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Latest F.C. Library Expansion Plan Spawns Council Doubts

Mary Riley Styles Library Board Chair Brad Gernand (second from left) and consultant David Moore (third from left) were flanked by members of the Falls Church City Council (Dan Sze, far left) and Planning Commission (right) at tonight's City Hall work session. (Photo: News-Press)
Mary Riley Styles Library Board Chair Brad Gernand (second from left) and consultant David Moore (third from left) were flanked by members of the Falls Church City Council (Dan Sze, far left) and Planning Commission (right) at tonight’s City Hall work session. (Photo: News-Press)

The latest plan devised by the patient consultants retained by the Mary Riley Styles Public Library Board of Trustees to provide a renovation and expansion of the library at its current location next to the City Hall/Cherry Hill Park campus continued to raise questions from members of the Falls Church City Council and Planning Commission to whom it was presented Monday night. The latest effort came in response to the Council’s direction to hold the project to roughly $8 million, less than half the cost of the original plan.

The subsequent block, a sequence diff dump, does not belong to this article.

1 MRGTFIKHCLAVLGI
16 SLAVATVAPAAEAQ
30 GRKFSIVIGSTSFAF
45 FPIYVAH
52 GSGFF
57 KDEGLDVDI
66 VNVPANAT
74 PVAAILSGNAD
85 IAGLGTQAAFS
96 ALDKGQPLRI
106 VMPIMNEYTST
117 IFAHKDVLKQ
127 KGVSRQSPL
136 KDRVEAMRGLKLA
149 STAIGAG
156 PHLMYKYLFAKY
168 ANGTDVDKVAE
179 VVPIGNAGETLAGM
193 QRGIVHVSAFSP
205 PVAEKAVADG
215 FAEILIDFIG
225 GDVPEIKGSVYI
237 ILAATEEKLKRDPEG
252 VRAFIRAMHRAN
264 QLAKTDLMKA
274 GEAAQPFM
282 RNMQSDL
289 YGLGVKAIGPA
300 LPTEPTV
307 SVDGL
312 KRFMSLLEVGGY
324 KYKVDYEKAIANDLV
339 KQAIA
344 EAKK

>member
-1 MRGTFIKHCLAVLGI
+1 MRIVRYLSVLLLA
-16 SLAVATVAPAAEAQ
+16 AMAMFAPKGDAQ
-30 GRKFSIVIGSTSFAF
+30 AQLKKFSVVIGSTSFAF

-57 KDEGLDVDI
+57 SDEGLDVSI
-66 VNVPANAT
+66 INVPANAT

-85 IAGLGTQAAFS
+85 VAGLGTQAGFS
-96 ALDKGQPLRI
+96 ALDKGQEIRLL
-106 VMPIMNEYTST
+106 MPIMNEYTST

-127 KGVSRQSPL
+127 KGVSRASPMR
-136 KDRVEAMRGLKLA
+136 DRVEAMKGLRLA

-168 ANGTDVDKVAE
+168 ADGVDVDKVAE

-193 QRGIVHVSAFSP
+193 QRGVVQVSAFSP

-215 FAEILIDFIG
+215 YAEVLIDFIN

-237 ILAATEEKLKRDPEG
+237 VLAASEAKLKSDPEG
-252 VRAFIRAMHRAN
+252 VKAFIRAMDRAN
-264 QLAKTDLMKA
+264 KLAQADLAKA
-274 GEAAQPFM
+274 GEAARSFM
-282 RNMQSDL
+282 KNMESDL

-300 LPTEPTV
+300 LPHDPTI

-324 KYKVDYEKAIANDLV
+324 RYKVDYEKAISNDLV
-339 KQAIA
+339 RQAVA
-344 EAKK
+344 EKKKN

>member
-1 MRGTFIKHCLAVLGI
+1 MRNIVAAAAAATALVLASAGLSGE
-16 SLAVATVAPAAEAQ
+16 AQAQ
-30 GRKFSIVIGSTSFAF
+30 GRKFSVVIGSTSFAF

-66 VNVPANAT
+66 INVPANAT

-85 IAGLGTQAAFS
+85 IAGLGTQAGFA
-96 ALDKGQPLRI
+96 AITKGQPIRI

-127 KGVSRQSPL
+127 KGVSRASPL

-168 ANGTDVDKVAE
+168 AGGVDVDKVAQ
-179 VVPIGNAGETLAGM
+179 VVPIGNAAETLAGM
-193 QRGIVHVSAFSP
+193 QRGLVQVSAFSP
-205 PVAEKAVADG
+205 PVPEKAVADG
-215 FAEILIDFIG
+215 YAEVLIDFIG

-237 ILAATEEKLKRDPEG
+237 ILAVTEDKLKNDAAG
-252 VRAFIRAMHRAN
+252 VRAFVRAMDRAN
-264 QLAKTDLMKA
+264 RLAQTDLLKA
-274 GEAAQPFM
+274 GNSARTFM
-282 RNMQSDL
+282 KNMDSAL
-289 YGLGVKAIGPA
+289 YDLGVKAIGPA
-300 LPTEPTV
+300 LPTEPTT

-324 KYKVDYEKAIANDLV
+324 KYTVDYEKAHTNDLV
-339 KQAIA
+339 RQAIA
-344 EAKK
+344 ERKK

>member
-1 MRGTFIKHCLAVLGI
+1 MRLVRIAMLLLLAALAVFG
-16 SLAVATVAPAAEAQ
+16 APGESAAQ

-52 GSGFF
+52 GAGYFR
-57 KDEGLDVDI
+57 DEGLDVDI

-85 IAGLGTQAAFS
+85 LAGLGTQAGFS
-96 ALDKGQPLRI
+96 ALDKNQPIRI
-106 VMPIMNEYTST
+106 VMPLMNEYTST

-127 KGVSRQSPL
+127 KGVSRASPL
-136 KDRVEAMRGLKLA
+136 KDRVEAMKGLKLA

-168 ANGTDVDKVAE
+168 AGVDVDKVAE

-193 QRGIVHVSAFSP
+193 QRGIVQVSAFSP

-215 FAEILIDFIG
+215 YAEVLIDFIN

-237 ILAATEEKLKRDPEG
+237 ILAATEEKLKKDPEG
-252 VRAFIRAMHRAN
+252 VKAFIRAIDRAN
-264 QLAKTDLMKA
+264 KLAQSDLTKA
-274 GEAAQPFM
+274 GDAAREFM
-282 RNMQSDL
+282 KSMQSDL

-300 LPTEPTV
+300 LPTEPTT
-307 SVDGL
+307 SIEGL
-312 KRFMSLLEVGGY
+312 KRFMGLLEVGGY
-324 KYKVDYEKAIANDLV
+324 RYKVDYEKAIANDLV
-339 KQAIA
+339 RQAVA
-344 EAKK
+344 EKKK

Still, the $8 million expansion would add only between 6,000 and 7,000 square feet to the size of the library at its current location, at a price per square foot of $333, way higher than the $220 per square foot cost of the Mt. Daniel Elementary expansion getting underway and of the $210 per square foot cost of an earlier expansion of the Thomas Jefferson Elementary. However, consultant David Moore said the higher cost included the renovations of the existing building, as well, and the added cost associated with keeping the existing library space open while the expansion and renovation are being done, along with other factors. Ruth Rodgers, chair of the Planning Commission, said she thought the deal was “a bargain.”

However, it also did not include the cost of a parking deck next to the site, which when all things are considered would cost more than $3 million additionally. City Councilman Dan Sze said he thought the guidance for an $8 million job was to include the parking deck, too. Sze also said that he was not confident that an expansion and renovation of the existing site would leave the City with a “library of the future.”

The only one at Monday’s meeting to suggest an “outside the box” idea was Vice Mayor David Snyder, who said he thought that the solution lie in acquiring a portion of an office building going on the proposed Mason Row project at W. Broad and N. West Street to house a part of the library would work best.

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